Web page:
HH the Amir Sheikh Sabah Al-Ahmad Al-Jaber Al-Sabah received at Seif Palace HH Sheikh Nasser Al-Mohammad Al-Ahmad Al-Sabah and HH the Prime Minister Sheikh Jaber Al-Mubarak Al-Hamad Al-Sabah.
No more than ‘20’ at public gathering Nod to election committee

KUWAIT CITY, Oct. 22: The opposition Majority Bloc and affiliated groups called on the Kuwaiti people to participate in a gathering in Al-Erada Square on Thursday, the Day of Arafat, to “break the fast in rejection of suppression and in solidarity with (political) detainees”.

The Director of the Kuwait Society for Human Rights Mohammad Al-Humaidi announced on Twitter that the Interior Minister has ordered the release of all citizens detained during Sunday’s opposition protest.
Opposition forces met on Monday at the Diwan of former MP Musallam Al-Barrak, following a mass processions in objection to a decision to change the electoral law, and issued a statement condemning the methods used by security forces to disperse demonstrators. They said that the forces “dealt crudely with the peaceful march by exercising excessive force that led to many injuries and selectively arresting activists”.

Meanwhile, the Kuwait Cabinet in light of legal considerations reminds citizens that it is not allowed to hold a gathering of more than 20 individuals on roads or public locations without taking a permit from the concerned governor.

The opposition deemed Sunday’s protest a “historic success” and thanked the participants. It assured it will continue to stand against “suppressive approach and autocracy” and will support and continue all forms of popular movements. Events “will be announced at a later time” the opposition said, presumably after Eid Al-Adha holidays.

“The demands of the Kuwaiti people are not confined to the cancelation of the notorious decree-law, but rather their demands include the realization of political reform so that Kuwait can become parliamentary democratic state,” the statement added.

The opposition further assured that “the popular movement was not directed against the Al-Sabah family at any stage but was directed against the actions of the current authority”.

“Despite the clarity of this fact, parties supporting repressive autocracy are distorting the political dispute. We were dismayed about what was discussed at the meeting with Al-Sabah family, held when the Kuwait people were facing repression, when allegations were raised that the people’s movement was directed against Al-Sabah family,” they said.

The opposition said that the “clan-style attitude and slogans will cause the family to be isolated from the people.” It called on “the Al-Sabah family to have wisdom and foresight and, with the people, address autocracy.” The opposition called for the release of detainees and the independence of the judiciary system.

The statement further accused that “foreign elements were used in the Special Forces by the current authority.” “In this context, the decree on the protection of national unity will not scare us. This decree-law is intended to be a tool in the hands of the authority to imprison whoever it likes and it’s an invalid decree and unconstitutional,” added the opposition. They further added the Interior Ministry’s latest statement on the popular march is “misleading... and modeled on statements issued by repressive regimes of dictatorship.”

According to the Medical Emergencies Department, field clinics were distributed in the areas of protests and medical staff treated 67 cases of injury of citizens and officers, 21 cases of which were referred to hospitals for various treatments.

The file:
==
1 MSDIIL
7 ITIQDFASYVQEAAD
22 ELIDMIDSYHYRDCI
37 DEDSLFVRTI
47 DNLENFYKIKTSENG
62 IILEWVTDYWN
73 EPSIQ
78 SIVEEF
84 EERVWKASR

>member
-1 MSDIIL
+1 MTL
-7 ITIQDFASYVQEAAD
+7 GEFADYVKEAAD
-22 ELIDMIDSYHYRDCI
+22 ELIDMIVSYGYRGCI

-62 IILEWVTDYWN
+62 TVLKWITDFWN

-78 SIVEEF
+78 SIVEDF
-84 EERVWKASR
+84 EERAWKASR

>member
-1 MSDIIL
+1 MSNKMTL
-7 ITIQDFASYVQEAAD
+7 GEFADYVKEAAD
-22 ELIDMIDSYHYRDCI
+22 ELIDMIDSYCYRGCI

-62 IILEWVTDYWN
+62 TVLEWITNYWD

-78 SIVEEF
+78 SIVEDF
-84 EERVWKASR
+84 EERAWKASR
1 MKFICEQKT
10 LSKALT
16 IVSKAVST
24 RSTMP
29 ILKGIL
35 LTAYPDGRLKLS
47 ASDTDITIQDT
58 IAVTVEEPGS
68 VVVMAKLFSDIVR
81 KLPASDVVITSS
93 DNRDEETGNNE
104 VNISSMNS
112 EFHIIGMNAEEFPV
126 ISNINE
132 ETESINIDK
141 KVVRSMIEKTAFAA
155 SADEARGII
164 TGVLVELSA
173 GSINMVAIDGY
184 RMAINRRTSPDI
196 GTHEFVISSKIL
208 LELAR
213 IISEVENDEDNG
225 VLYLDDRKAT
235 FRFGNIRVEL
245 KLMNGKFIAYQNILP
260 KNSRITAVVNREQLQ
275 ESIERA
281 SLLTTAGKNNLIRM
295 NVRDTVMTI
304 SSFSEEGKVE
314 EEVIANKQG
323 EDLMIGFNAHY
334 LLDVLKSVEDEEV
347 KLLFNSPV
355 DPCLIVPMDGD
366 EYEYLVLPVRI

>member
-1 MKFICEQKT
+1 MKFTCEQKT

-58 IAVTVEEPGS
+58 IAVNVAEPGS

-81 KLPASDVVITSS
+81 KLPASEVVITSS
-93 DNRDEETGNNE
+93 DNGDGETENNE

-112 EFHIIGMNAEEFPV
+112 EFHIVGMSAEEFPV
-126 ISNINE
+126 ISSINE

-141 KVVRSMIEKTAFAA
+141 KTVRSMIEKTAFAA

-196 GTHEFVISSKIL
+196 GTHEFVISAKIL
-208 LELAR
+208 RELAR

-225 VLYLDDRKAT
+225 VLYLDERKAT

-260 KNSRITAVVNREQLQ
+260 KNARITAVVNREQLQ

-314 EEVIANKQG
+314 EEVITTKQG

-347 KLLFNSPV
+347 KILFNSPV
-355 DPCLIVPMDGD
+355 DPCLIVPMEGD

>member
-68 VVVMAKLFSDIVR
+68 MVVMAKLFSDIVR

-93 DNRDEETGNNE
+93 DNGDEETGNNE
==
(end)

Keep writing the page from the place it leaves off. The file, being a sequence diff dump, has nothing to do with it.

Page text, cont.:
Agencies add:
The Cabinet at its regular meeting held on Tuesday examined a series of crucial issues, reviewing final text of a bill stipulating formation of a higher committee for elections to organize upcoming parliamentary polls.

The ministers tackled the issue of national security, affirming that security and police forces are entitled by law to be present at licensed or unlicensed public demonstrations and enjoy right to disperse protestors when their action threatens public order.

Minister of Information and Minister of State for Cabinet Affairs Sheikh Mohammed Abdullah Al-Mubarak Al-Sabah said in a statement after the regular session, held at Al-Seif Palace, the ministers followed up on executive measures for implementing the historic address by His Highness the Amir. They reviewed the final formula of a bill for forming the national electoral commission, to be tasked with supervising the electoral process and regulating campaigns.

The commission will comprise nine senior judges, to be nominated by the Higher Judicial Council. It will serve along with an independent secretariat-general.

According to the minister’s statement, the commission will be formed for ensuring integrity, transparency, independence, and utmost impartiality of the elections. Moreover, its formation is designed to boost confidence in the electoral process in manner that would reflect “actual will of the voters.” The relevant bill includes provisions that address shortcomings that have marked previous polls, in terms of nomination, dates of tallies, outcome declaration, as well as ensuring that representatives of the candidates will be able to have access to all necessary papers when the tally begins. Copies of the vote count must be revealed to all attendees at the electoral centers for “sake of greater transparency” in this respect.

Elaborating in his statement after the session, chaired by HH Prime Minister Sheikh Jaber Mubarak Al-Hamad Al-Sabah, Sheikh Mohammed Al-Abdullah said this decree stipulates that representatives of the electoral contenders will be able to examine results of gathered tallies and that the general results of the polls will be publicized at all constituencies. The ministers adopted this bill and referred it to HH the Amir.

At the security level, First Deputy Prime Minister and Interior Minister Sheikh Ahmad Homoud Al-Jaber Al-Sabah briefed the ministers about precautions that were taken to deal with the recent demonstrations and marches, namely “manifestations of breaching the laws last night, despite clarifications declared by the Ministry of Interior regarding such illegal practices.” The MoI personnel, who carried out the measures, practiced self-restraint, acted in a wise manner to deal with the incidents, according to the rules of preserving security, order and safety of the citizens, the minister explained during the session.